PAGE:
Riyadh: A university in Saudi Arabia has said it will open a driving school for women, in a first after a ban on women driving was lifted.
“Princess Nourah University is preparing to set up a driving school in cooperation with the relevant authorities,” the women’s university said on Saturday.
“This is the first such announcement following this week’s order by King Salman to allow women to drive,” it said.
Saudi Arabia on Tuesday said it would allow driving permits for women under a royal decree to take effect in June, sparking euphoria and disbelief among activists who long fought the ban.
Princess Nourah University says it has more than 60,000 female students in Riyadh and other cities.
Tuesday’s decision is expected to push women into the workforce and boost car sales, especially in the coming months before a scheduled imposition of a government value-added tax in January 2018.
Car makers including Nissan, Chevrolet and Ford have rushed to congratulate Saudi women, as millions of women are expected to hit the road in the kingdom in coming years.
In the royal decree read live on state television, June 2018 was set as the official date where the reversal would take effect.
Saudi leaders hope the new policy will help the economy by increasing women’s participation in the workplace.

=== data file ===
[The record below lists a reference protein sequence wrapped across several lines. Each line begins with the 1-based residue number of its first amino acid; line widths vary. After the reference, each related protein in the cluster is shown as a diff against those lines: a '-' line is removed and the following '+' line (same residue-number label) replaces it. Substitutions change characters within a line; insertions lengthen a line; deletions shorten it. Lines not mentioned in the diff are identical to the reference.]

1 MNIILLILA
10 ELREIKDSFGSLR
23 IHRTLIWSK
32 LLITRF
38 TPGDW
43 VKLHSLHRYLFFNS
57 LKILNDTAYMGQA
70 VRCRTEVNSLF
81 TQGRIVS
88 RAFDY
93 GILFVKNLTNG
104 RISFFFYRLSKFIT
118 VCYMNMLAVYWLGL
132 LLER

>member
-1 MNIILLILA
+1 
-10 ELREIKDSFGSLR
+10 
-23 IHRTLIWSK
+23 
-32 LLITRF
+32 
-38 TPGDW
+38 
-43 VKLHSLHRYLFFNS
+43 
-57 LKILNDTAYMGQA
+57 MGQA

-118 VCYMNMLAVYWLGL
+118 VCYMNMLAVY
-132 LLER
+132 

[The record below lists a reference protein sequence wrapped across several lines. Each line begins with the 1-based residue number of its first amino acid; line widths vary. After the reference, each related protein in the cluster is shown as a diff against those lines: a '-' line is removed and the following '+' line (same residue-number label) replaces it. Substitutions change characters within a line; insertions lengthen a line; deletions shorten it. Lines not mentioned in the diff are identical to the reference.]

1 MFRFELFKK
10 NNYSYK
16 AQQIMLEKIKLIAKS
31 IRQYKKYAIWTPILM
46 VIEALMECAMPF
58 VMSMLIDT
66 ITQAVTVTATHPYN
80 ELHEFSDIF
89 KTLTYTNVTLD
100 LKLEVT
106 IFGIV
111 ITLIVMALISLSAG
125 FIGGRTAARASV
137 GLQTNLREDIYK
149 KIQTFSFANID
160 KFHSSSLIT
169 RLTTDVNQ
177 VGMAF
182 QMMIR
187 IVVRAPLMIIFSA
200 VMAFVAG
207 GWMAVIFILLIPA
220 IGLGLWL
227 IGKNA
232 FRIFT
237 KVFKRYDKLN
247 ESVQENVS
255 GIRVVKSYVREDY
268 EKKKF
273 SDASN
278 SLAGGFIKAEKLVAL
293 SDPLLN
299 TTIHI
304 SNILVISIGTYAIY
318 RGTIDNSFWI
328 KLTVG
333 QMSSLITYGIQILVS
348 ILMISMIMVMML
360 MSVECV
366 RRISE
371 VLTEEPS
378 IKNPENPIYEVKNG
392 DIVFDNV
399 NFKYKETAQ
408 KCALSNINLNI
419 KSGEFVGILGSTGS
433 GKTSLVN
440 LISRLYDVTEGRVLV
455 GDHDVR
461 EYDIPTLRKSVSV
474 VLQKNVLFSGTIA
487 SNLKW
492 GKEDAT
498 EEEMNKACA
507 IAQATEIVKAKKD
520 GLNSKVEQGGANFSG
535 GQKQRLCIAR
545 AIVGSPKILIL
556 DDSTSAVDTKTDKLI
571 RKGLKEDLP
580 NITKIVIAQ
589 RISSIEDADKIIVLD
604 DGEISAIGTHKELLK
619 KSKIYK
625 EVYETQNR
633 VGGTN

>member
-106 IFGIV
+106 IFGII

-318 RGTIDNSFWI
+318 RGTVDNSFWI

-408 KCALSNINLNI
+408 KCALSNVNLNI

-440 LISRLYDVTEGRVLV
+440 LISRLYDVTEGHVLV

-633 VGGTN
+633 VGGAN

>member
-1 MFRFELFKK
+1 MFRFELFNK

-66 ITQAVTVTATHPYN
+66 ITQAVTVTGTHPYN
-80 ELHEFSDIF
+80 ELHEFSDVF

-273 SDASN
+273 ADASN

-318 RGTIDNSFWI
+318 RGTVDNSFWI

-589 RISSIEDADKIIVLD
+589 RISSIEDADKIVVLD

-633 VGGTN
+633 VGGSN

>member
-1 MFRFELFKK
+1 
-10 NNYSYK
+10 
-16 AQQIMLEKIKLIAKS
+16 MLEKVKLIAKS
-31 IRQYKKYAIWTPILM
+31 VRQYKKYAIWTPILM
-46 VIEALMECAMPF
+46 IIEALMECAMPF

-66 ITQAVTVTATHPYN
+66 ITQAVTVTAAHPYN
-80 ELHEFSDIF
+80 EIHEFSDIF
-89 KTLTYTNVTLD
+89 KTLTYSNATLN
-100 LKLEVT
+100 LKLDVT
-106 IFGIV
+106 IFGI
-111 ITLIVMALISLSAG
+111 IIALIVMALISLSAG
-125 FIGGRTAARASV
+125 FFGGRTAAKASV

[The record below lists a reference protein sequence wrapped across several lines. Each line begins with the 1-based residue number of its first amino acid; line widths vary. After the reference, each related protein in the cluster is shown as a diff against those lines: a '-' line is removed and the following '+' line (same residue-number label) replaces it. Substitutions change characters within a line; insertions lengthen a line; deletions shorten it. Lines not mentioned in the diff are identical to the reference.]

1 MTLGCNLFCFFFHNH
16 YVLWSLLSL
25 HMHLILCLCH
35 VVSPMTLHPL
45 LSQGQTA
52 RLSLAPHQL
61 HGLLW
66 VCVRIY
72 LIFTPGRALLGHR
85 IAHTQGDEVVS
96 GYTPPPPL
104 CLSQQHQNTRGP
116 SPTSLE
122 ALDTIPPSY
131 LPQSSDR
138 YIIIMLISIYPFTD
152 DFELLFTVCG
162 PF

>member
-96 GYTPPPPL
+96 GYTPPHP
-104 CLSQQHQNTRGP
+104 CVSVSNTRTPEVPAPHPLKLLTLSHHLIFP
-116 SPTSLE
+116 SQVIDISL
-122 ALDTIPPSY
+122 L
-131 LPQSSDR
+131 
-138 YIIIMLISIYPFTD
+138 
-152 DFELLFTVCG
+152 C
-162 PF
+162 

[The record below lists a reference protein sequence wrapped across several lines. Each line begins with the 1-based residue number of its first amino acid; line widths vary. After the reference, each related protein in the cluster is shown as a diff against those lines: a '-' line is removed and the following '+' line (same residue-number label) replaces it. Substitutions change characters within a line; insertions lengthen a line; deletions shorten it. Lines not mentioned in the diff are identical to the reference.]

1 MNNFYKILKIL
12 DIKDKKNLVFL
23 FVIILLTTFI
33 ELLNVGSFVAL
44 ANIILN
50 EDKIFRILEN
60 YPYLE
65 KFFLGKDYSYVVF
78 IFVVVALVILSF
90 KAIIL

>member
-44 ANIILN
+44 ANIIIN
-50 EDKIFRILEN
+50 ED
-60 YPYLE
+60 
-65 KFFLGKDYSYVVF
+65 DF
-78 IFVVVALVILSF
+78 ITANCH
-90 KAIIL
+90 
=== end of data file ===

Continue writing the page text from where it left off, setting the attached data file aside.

Many working Saudi women spend much of their salaries on drivers or must be driven to work by male relatives.
There has never been a law in Saudi Arabia prohibiting women from driving but more of an unofficial ban was in place that restricted women from obtaining drivers licences.
Many of the kingdom’s professionals and young people will welcome the change, viewing it as a step to making life in the country a bit more like life elsewhere.
Meanwhile, Saudi Arabia’s public prosecutor issued an arrest warrant on Saturday for a Twitter user who called for anyone who supports women driving to be killed, days after a royal decree ended a long-time ban on women taking the wheel.
The Twitter user, who was not named, was alleged to have referred to men who support women driving as “cuckolds who should be killed”, according to state-linked Asharq Al Awsat newspaper.
The prosecutor’s announcement comes two days after a separate arrest warrant was issued for a man who threatened in a video clip posted online to attack women drivers.
Many Saudis welcomed Tuesday’s announcement by King Salman lifting the ban by next year, but others expressed opposition online or in quiet conversations after decades of support for the policy by prominent clerics.
In the statement, the prosecutor vowed to monitor for threats of abuse and pursue cases against those who “incite attacks against society and violations of the rights of others”.